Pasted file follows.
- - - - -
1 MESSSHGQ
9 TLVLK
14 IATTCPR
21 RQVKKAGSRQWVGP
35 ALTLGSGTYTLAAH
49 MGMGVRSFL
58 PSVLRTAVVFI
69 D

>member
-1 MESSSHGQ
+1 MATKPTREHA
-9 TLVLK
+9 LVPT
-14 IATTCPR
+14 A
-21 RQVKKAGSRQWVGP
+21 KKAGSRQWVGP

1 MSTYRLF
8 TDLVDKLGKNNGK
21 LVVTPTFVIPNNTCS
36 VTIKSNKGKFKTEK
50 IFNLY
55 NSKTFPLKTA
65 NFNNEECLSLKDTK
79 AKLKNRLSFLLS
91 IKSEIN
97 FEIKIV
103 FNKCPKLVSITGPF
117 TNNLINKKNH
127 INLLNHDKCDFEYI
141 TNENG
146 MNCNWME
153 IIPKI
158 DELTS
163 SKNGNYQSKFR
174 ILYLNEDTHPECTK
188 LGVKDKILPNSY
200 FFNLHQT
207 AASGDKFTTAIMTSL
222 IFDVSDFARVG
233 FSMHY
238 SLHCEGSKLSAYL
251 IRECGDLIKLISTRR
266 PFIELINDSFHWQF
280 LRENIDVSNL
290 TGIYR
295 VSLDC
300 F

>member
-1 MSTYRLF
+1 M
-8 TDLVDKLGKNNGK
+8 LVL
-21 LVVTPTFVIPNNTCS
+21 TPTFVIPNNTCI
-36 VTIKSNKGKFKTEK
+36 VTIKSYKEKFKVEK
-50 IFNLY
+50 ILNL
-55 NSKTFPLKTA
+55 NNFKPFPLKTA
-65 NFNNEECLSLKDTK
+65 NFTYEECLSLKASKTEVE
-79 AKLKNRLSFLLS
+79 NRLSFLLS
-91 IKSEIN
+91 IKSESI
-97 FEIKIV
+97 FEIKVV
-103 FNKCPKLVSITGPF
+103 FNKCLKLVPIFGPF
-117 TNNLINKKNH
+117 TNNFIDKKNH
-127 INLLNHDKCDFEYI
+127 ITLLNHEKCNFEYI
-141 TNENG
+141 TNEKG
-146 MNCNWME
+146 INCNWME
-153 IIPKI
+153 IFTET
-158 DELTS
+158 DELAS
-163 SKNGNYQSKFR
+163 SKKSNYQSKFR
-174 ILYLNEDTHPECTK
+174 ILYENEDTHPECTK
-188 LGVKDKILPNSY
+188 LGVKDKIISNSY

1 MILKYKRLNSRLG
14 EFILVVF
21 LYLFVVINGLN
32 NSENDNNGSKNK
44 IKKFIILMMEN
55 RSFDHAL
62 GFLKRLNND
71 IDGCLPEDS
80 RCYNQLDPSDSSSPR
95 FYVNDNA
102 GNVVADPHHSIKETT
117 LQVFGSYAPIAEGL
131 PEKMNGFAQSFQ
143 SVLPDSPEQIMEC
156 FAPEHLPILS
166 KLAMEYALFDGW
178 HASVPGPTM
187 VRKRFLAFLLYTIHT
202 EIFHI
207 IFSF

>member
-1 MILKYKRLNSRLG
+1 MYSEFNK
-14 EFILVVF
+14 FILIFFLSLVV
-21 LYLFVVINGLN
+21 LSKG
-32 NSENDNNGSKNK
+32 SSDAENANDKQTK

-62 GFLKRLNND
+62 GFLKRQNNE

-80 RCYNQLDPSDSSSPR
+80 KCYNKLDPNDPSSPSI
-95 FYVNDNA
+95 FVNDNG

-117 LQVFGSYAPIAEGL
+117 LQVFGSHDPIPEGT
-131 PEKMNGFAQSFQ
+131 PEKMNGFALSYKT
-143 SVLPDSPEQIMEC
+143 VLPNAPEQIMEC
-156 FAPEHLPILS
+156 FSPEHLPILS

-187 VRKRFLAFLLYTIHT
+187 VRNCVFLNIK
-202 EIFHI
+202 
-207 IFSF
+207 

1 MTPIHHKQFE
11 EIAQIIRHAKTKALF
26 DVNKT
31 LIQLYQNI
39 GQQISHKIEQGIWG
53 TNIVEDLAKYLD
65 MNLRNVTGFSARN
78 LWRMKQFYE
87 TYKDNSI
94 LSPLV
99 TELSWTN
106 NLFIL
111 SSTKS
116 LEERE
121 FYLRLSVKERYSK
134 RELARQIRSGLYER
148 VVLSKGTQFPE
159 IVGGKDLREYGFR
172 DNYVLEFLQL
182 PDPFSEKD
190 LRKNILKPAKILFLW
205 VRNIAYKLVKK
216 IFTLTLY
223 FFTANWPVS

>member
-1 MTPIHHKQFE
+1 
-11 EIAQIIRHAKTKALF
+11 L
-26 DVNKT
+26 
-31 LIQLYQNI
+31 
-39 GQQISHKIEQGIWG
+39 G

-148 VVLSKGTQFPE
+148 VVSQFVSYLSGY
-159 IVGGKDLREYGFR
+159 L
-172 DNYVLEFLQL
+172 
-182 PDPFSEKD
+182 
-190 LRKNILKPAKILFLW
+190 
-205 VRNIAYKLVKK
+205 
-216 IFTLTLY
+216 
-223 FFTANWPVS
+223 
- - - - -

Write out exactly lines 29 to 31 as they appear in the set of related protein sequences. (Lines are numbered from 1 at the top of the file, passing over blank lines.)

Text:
117 TNNLINKKNH
127 INLLNHDKCDFEYI
141 TNENG